When should you switch to summer tires?

Spring is a season with its own moods – repeatedly showing its nose and then just as easily disappearing. For Canadians, planning when to change from winter to summer tires can be quite tricky. That said, here are a few tips to help you get it right!

7 Degrees Celsius: The Break Point

When temperatures begin to hover around seven degrees Celsius, it’s a good time to consider making the switch. Summer tires begin to lose some of their grip as the temperature drops below this point, while winter tires begin to wear out and offer less response as the thermometer rises above seven degrees.

Close-up of a tire and wheel arch

Beware of a Late Snowfall

It’s safe to say that a winter tire on dry asphalt is better than a summer tire in a snowstorm. As such, it’s good practice to wait for at least a full week of warm weather (and check long-term weather forecast) before committing to the switch.

Ford Explorer driving through the snow: the importance of winter tires

Tire shopping tips

If you’re in the market for new tires, your goal should be to find the highest quality tire that matches your vehicle, your specific needs, and your budget. There are tires specifically designed to last longer, offer better traction, produce a smoother ride or improve your vehicles gas mileage.

To start, consider your climate. All-season tires deliver a good, well-rounded performance but are never outstanding in any way. Summer tires deliver on handling and dry/wet braking, but they are obviously not designed for winter performance. By contrast, winter tires have outstanding snow traction but their braking ability suffers on cleared roads.

Tire type graph for comparison.

Next, check your owner’s manual to find the size of tire recommended for your vehicle or ask a service professional at your dealership. When you’ve found a type of tire that fits your vehicle you now need to ensure it meets your needs.

There is a rating system that tells us the maximum speed at which a tire can run for two hours without failure. The tire performance rating is the last letter of the tire size on the sidewall of your tires. The most common speed ratings are T (189.9 kilometers per hour) and H (209.2 kilometers per hour). If a consumer were to drive only in urban situations at low speeds, a tire with an S (180.2 kilometers per hour) speed rating might be completely acceptable.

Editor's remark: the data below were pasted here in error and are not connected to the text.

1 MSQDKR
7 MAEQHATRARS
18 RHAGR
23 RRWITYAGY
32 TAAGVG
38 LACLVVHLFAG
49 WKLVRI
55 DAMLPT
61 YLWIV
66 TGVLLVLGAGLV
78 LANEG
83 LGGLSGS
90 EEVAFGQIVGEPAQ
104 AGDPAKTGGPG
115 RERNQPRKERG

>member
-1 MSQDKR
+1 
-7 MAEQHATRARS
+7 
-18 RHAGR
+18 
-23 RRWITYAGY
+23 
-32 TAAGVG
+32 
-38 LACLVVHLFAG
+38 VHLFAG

Tire type graph, for comparison.

Prevention saves you ‘down the road’!

Winter is hard on a vehicle: cold starts, snowbanks, and even potholes can take their toll after a few months. As such, it’s a great idea to take the opportunity for a wheel alignment as well as a multi-point inspection for your vehicle. In the long run, it can save from unnecessary tire wear or unexpected breakdowns.

Wheels have come a long way since that first solid doughnut of wood. Wheels are now more versatile, capable and powerful than ever but they also require a watchful eye. If you take care of your tires, your tires will take care of you. The expertly trained service staff at our various Wyant Group dealerships stand ready to provide your vehicle with the best care and attention, and we look forward to getting your ride ready for “road trip” season!

Certified technician inspecting the brakes, drivetrain and suspension components on a Porsche